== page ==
If you look hard enough I believe you can find great musicians and interesting music anywhere, but it’s the quantity and its pervasive infiltration into a society which to my mind defines whether somewhere has a musical soul or not. Nairobi always has had some good musicians, people who stood out from the crowd and made you feel something, but then it also had a lot who were trying to copy sounds from elsewhere that just didn’t touch me. I got it, I got where it came from, I got why it meant something locally, I did the Goethe Institut Hiphop nights along with many others, hoping that something from these young rappers would touch me.
You know how significant moments come when you least expect them, that seem unmeaningful at the time but later they become the ‘moment’ where things changed? This track, for me, was that moment.
Surrender by Jim Chuchu released August 14, 2015
I purchased it with pleasure and played a lot. It intrigued, like the face of someone you see in the crowd, not sure if you knew them or if it was a promise of knowing in the future you saw.
That track came out around the time I was working with David Tinning & Gregg Twenda of Santuri Safari around Sondeka 2015, with some ‘proper job’ electronic workshops in Kilimani. A workshop week with international producers & artists (Esa, Behr, Rhaol K, Nonku Piri, Mim Suleman) and a number of the new very young electronic producers and musicians from around East Africa (Jinku, Suraj, Dylan S, Sarabi) and some of the more established talents (Makadem, Msafiri, Alai K, Olith Rathego, Idd Aziz). At the core of it was sharing and technical skills building using Ableton, but it became this melting pot which bubbled over into multiple cross continent track releases but really was about so much more than that – it felt like a graduation – a point in time after which things got grown up, like a door had opened and light had been shone on something new and everyone was running with their own version of it.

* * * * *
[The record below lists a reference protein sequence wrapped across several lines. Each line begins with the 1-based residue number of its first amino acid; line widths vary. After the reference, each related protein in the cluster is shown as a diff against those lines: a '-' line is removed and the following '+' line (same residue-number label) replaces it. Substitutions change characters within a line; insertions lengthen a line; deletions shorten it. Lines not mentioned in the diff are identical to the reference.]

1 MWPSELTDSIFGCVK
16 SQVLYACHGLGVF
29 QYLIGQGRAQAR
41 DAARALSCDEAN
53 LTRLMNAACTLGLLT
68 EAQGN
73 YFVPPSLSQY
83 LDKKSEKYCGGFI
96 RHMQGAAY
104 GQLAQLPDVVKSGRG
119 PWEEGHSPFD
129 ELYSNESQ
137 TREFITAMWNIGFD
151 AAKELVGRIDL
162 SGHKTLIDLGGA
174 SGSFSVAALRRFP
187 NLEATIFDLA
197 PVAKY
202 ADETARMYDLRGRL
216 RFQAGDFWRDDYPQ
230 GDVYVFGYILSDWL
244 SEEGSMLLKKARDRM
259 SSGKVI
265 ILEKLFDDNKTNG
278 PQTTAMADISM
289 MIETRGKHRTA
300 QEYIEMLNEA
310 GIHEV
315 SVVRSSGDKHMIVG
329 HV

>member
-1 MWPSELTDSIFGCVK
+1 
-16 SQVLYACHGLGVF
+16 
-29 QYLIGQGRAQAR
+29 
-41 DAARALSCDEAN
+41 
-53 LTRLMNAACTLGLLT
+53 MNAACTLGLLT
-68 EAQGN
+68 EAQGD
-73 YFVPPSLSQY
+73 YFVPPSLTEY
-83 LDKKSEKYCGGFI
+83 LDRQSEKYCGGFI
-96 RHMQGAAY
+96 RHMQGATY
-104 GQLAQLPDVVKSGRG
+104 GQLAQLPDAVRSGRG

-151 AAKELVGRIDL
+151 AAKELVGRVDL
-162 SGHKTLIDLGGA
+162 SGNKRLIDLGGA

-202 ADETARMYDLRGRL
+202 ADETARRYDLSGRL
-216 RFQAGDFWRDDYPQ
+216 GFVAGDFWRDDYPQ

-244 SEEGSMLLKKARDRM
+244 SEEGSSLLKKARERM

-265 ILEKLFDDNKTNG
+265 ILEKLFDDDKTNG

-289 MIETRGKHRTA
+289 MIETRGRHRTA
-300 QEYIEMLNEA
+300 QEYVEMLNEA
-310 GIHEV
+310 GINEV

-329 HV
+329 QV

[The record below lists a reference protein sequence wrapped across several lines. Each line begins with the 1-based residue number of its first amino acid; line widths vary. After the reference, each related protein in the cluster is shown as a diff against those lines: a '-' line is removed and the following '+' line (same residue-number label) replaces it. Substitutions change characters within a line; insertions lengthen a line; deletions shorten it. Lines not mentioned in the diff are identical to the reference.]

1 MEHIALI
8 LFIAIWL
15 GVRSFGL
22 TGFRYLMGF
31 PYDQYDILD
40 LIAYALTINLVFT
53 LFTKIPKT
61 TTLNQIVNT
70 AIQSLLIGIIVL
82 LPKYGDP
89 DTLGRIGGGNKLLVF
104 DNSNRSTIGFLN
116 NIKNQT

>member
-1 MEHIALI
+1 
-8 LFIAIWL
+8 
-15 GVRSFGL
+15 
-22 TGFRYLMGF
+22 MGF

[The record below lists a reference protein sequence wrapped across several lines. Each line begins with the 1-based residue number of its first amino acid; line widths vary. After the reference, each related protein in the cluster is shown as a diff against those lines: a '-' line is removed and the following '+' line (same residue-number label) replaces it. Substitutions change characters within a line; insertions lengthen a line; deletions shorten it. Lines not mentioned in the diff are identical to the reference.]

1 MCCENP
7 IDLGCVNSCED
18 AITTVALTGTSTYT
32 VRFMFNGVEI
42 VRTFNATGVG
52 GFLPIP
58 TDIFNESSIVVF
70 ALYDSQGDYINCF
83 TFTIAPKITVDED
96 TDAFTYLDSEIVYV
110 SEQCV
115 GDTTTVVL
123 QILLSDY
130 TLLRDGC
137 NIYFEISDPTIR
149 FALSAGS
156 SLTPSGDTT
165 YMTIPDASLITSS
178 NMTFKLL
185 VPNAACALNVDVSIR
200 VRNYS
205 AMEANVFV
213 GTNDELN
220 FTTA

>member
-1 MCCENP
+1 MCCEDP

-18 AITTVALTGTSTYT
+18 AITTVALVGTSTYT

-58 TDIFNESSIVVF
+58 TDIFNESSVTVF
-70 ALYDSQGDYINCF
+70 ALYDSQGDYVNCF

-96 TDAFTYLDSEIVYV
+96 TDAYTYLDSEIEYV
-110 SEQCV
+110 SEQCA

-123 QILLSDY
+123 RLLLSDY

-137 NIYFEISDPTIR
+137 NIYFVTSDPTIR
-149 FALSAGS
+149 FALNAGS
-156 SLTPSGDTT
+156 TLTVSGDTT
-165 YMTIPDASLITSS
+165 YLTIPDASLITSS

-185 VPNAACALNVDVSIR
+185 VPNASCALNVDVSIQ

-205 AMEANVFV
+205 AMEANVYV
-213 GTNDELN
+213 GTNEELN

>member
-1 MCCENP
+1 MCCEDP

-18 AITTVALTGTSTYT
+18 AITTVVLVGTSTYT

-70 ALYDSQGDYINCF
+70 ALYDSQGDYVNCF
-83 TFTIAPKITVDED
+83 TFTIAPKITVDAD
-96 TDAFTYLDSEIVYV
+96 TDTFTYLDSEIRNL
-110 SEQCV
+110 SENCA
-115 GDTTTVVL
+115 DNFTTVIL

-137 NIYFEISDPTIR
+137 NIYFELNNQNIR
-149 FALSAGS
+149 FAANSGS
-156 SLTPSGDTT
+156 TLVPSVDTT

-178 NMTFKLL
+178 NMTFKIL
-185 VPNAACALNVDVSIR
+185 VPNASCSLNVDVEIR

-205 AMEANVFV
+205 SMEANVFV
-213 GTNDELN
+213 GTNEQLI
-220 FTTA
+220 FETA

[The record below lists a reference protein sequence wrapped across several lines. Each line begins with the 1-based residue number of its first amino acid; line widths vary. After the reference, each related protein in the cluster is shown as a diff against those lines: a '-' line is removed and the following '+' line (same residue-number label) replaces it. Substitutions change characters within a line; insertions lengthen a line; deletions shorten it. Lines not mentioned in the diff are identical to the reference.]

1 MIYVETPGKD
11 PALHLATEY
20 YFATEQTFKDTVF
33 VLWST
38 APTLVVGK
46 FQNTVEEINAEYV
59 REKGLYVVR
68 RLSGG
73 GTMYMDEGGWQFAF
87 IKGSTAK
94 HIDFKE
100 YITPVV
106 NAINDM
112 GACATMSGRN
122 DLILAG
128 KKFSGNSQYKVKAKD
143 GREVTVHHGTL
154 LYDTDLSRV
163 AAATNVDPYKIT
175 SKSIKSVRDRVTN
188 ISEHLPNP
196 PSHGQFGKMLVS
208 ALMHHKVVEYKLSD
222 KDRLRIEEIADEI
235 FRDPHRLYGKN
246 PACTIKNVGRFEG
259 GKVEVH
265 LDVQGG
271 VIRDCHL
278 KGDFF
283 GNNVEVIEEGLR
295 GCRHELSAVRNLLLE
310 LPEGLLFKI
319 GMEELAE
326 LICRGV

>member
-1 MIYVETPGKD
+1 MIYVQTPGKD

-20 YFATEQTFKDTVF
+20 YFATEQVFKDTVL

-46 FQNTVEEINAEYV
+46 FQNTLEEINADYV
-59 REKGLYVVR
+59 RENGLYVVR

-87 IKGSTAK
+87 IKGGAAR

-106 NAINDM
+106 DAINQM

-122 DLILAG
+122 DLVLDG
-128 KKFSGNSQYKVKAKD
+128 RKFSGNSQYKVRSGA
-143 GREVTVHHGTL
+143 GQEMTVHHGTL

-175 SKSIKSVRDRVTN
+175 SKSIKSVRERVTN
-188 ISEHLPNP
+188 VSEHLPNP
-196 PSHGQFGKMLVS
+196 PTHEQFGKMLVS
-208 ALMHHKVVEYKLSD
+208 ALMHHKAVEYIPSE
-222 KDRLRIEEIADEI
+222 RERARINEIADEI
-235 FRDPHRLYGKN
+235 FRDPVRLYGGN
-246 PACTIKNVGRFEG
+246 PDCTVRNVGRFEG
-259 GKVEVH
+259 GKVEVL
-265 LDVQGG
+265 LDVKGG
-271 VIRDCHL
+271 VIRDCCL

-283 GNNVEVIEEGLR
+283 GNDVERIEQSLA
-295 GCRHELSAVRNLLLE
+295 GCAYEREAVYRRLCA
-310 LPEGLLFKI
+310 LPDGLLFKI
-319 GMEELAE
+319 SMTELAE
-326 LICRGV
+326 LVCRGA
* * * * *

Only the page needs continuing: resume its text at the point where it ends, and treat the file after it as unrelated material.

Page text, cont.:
January 2016 saw a new bar in town, The Alchemist Bar, it had cushions, flowers and pallet chairs, so far removed from all the bars which had caused me to stop going out at all. Without knowing, I had been looking for this place for 5 years, and it instantly felt like home. Thankfully a bunch of other people felt the same way. It’s significance was in the open space it gave to this new talent, like giving a fire oxygen everything started to catch fire, like everyone knew each other anyway because the creative scene in NRB is quite small, but it was like everyone was making stuff with everyone else.
In my head, this, that undercurrent energy and practical opportunity, was essentially the ploughing of a field ready for the a planting of #nu movement in Nairobi.
All perspectives are always personal.